Enormous controversy centered on what Arendt had written about the conduct of the trial, her depiction of Eichmann and her discussion of the role of the Jewish Councils. Eichmann, she claimed, was not a ‘monster’; instead, she suspected, he was a ‘clown.’ He had no ‘insane hatred of Jews’ and did not suffer from any kind of ‘fanatical anti-Semitism.’ She reported Eichmann’s claim that ‘he had never harbored any ill feelings against his victims’ and accepted it as fact. As far as Arendt was concerned, Eichmann simply had ‘an inability to think.’ She concluded: ‘The trouble with Eichmann was precisely that so many were like him, and that the many were neither perverted nor sadistic, that they were, and still are, terribly and terrifyingly normal.’ In a postscript to later editions of the book she added that Eichmann simply ‘never realized what he was doing’ and that his criminal actions were due to ‘sheer thoughtlessness.’

This sounds like a familiar litany of Nuremberg excuses: terrible things happen in wartime, Allies too committed war crimes, they cut our supply chains, this is ‘victor’s justice’, I was misled, and of course, I was ‘only following orders’. Jonathan Littell, in his superb The Kindly Ones, has his fictional SS officer Max Aue take this to its rhetorical conclusion. The narrator recasts World War Two in the style of Greek tragedy where fate is definitive and unavoidable, and explicitly compares himself to Orestes. In the prologue, Aue addresses his reader:

I am not trying to say I am not guilty of this or that. I am guilty, you’re not, fine. But you should be able to admit to yourselves that you might also have done what I did. With less zeal, perhaps, but perhaps also with less despair, in any case one way or the other. I think I am allowed to conclude, as a fact established by modern history, that everyone, or nearly everyone, in a given set of circumstances, does what he is told to do; and, pardon me, but there’s no chance that you’re the exception, any more than I was.

The Arendt film, and Ezra’s article, evoke the spectacular rows her book ignited in New York’s intellectual scene. The film’s second half is an explosion of broken friendships and emptied rooms. Von Trotta stacks the cards a little in Arendt’s favour here. She’s eloquent even when outnumbered and her opponents are portrayed as smug, wooden preppy buffoons. But the movie is not a complete vindication of Arendt’s thesis. The last word goes to an old friend who feels furious and betrayed by Arendt’s work. The portrait is of a clever and passionate middle aged woman, but one who spent the rest of her life grappling with the pain of doubt.

Arendt insisted the problem was the system rather than individuals, and you cannot put a system on trial. She could not reconcile the ‘huge difference between the horror of the deeds and the mediocrity of the man’. Yet she emphasised the primacy of the individual. In response to the scholar Gersham Scholem, who said that she had no ‘[l]ove of the Jewish people’ Arendt said that ‘I have never in my life ‘loved’ any people or collective – neither the German people, nor the French, nor the American, nor the working class or anything of that sort. I indeed ‘love’ only my friends and the only kind of love I know of and believe in is the love of persons.’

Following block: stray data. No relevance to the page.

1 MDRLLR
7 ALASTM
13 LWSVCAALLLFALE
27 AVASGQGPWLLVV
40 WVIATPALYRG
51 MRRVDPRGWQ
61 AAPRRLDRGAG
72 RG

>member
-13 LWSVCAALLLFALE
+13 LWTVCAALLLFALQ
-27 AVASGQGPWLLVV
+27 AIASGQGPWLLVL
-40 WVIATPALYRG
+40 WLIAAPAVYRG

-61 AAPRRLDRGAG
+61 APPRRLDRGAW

And yet her book on Eichmann was the philosopher’s greatest misstep. Eichmann was not simply a thoughtless bureaucrat. He was a senior officer in the SS. The SS were the elite of the Nazi elite. They didn’t take just anyone. Maybe there were some Nazis who were just going through the motions. Eichmann wasn’t one of them. From Ezra’s article: ‘In an interview given in 1957 from his hiding place in Argentina, Eichmann had boasted that his only regret was his failure to massacre all eleven million European Jews. Rudolf Höss, camp commandant of Auschwitz, had confirmed this: ‘He was completely obsessed with the idea of destroying every single Jew he could lay his hands on.’’ Ezra also quotes from a review of Jacob Robinson’s critique, And The Crooked Shall Be Made Straight:

After Robinson’s argument not a single one of Miss Arendt’s main contentions can be credited; and a great many of her minor contentions … have also to be tossed out. She was wrong about Eichmann, she was wrong about international law, she was wrong about Jewish leaders, she was wrong about Jewish resistance, she was wrong about Jewish ‘cooperation’ with the Nazis…. She was wrong, wrong, wrong.

Perhaps it suited Eichmann’s purposes to portray himself as a hapless cog in the war crimes machine. Perhaps he thought this defence would save his neck. If so, Arendt bought it.

Ezra regrets that Robinson’s rebuttal didn’t have the impact of Arendt’s original essay, and puts this down to stylistics: Robinson comes off as a plodding fact checker whereas Arendt had a unique and compelling voice that gave the phrase ‘banality of evil’ to the lingua of posterity. I don’t know Arendt’s works half as well as Michael does but believe that despite everything she had a point, in that evil comes from the will to belong, the communitarian impulse and the instinct to obey, as much as from individual malice and failings – even if, in Jerusalem in 1962, Arendt was conned.